is where young men see visions and old men dream dreams.
The church of Jesus Christ is where lepers come to be touched . . .
is where the blind see and the deaf hear . . .
is where the lame run and the dying live.
The church of Jesus Christ is where daisies bloom out of barren land . . .
is where children lead and wise men follow . . .
is where mountains are moved and walls come tumbling down.
The church of Jesus Christ is where loaves of bread are stacked in the sanctuary
to feed the hungry . . .

is where coats are taken off and put on the backs of the naked . . .
is where shackles are discarded and kings and shepherds sit down to life together.
The church of Jesus Christ is where barefoot children run giggling in procession . . .
is where the minister is ministered unto . . .
is where the anthem is the laughter of the congregation and the offering plates
are full of people.
The church of Jesus Christ is where people go when they skin their knees or their hearts . . .
is where frogs become princes and Cinderella dances beyond midnight . . .
is where judges don’t judge and each child of God is beautiful and precious.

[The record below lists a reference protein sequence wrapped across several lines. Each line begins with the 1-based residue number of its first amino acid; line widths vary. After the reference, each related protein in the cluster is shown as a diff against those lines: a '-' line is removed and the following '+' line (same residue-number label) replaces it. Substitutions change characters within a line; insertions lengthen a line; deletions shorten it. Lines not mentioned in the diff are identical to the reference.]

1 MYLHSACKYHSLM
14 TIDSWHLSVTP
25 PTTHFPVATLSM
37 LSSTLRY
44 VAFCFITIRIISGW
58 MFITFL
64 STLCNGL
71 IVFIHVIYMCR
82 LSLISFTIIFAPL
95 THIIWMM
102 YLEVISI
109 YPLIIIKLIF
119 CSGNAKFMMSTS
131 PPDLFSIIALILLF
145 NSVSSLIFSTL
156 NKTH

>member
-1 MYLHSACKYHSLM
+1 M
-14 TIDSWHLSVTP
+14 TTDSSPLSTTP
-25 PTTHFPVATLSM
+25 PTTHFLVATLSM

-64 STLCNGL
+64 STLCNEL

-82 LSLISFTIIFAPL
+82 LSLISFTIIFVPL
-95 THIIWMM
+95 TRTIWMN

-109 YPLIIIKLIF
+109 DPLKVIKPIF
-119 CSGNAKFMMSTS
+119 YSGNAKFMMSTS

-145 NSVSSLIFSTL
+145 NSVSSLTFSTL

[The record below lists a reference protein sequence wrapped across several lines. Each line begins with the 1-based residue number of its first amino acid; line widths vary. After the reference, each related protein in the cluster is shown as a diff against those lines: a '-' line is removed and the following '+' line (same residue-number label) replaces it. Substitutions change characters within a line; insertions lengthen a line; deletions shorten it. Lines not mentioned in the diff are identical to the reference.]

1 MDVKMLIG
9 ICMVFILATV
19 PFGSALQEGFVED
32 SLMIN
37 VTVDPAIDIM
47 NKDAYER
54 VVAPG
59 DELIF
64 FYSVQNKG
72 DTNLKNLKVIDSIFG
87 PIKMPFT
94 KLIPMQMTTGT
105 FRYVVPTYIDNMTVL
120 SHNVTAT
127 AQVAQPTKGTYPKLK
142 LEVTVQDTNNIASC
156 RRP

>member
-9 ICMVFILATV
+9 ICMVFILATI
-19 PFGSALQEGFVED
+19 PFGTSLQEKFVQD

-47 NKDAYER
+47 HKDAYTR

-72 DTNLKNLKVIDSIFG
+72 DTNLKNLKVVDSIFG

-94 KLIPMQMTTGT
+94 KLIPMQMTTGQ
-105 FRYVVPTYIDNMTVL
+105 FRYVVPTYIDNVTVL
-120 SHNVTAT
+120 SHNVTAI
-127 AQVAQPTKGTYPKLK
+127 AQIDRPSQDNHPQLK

The church of Jesus Christ is where the sea divides for the exiles . . .
is where the ark floats and the lamb lies down with the lion . . .
is where people can disagree and hold hands at the same time.
The church of Jesus Christ is where night is day . . .
is where trumpets and drums and tambourines declare God’s goodness . . .
is where lost lambs are found.
The church of Jesus Christ is where people write thank-you notes to God . . .
is where work is a holiday . . .
is where seeds are scattered and miracles grown.
The church of Jesus Christ is where home is . . .
is where heaven is . . .
is where a picnic is communion and people break bread together on their knees.
The church of Jesus Christ is where we live responsively to God’s coming . . .
even on Monday morning the world will hear . . .
an abundance of alleluias! 

                                                                               —Ann Weems